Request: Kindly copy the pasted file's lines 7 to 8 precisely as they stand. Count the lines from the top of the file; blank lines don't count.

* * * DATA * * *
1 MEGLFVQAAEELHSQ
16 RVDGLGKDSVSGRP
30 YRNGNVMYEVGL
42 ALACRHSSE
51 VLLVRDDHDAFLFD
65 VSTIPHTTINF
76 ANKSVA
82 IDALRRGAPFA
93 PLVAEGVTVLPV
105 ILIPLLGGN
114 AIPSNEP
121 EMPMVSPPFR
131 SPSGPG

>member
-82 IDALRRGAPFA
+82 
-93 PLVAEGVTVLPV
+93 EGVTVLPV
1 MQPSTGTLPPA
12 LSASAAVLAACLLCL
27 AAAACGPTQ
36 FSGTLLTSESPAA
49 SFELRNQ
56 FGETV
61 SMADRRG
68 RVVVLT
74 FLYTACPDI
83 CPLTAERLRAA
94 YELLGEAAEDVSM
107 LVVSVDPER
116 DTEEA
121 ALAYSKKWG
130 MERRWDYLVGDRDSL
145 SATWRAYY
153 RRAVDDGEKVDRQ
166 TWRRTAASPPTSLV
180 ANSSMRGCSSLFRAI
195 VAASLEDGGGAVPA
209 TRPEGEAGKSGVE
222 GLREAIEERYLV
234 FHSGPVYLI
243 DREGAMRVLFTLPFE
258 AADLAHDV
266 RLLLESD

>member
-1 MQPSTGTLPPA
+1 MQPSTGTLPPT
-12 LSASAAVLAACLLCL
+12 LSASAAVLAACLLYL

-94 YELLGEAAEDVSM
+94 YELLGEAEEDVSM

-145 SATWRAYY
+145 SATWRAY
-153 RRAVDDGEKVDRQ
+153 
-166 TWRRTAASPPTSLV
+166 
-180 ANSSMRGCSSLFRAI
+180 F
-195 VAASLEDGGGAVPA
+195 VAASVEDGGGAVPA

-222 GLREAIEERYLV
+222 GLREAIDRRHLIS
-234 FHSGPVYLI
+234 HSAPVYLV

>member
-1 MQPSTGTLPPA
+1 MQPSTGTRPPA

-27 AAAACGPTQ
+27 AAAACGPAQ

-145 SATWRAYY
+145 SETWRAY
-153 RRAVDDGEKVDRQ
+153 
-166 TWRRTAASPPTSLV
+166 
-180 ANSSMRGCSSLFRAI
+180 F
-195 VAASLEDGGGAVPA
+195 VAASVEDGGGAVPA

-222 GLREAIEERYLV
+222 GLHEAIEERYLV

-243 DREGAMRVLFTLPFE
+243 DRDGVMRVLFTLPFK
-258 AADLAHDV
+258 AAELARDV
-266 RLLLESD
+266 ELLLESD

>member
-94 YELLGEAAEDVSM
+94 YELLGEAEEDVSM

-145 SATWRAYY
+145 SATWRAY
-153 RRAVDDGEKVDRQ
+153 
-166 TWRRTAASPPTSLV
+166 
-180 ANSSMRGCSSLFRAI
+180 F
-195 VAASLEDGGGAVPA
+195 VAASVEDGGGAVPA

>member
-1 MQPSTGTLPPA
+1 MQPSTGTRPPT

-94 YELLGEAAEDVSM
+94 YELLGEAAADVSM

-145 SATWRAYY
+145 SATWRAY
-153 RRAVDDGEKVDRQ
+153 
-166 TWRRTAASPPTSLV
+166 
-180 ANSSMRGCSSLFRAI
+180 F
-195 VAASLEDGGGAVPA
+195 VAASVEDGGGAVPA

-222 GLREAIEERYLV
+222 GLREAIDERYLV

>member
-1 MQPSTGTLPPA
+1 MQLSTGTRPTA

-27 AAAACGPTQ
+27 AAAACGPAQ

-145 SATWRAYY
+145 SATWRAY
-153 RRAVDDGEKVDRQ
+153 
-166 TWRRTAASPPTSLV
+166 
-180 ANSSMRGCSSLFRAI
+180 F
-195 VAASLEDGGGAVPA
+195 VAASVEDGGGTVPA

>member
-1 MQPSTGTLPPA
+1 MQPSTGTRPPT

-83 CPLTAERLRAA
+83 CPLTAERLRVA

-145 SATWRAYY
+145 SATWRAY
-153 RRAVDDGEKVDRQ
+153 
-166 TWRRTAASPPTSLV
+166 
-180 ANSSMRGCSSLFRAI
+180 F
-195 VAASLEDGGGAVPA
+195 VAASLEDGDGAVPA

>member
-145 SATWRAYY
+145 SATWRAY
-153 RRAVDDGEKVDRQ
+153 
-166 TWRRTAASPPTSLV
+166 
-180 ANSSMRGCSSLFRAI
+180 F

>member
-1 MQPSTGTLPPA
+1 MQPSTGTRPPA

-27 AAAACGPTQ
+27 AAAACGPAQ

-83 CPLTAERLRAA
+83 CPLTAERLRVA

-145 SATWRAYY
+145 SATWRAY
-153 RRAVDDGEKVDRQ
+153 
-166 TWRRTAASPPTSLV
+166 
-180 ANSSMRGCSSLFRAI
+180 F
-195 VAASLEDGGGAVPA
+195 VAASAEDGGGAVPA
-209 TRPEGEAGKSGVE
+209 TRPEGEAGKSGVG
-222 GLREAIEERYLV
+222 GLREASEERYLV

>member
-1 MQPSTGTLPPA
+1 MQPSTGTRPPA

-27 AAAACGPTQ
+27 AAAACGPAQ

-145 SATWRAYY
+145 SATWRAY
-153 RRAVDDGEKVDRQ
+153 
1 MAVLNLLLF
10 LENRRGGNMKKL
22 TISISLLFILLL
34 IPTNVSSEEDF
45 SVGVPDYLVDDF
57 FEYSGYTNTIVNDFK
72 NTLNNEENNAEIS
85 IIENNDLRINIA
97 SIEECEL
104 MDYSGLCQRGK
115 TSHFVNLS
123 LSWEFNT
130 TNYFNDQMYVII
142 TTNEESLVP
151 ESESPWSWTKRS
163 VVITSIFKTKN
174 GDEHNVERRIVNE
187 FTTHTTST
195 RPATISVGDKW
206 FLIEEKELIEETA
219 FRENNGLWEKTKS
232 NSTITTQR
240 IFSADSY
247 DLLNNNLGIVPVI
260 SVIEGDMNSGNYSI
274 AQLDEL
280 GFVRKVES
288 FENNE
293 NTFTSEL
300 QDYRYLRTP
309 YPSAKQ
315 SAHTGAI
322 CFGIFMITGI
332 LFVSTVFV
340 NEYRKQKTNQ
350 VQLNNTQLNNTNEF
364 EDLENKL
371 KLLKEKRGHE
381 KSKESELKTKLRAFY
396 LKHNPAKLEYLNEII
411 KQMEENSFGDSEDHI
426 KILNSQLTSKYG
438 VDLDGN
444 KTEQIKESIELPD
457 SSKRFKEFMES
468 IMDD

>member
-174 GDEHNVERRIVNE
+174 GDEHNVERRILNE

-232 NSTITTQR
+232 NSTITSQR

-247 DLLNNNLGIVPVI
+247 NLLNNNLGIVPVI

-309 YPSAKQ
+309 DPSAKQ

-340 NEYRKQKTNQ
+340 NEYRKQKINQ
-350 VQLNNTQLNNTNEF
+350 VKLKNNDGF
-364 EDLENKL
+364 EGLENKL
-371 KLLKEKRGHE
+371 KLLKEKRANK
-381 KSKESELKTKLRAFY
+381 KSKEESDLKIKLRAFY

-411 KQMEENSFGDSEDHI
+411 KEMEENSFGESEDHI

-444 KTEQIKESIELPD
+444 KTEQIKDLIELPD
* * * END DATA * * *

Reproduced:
76 ANKSVA
82 IDALRRGAPFA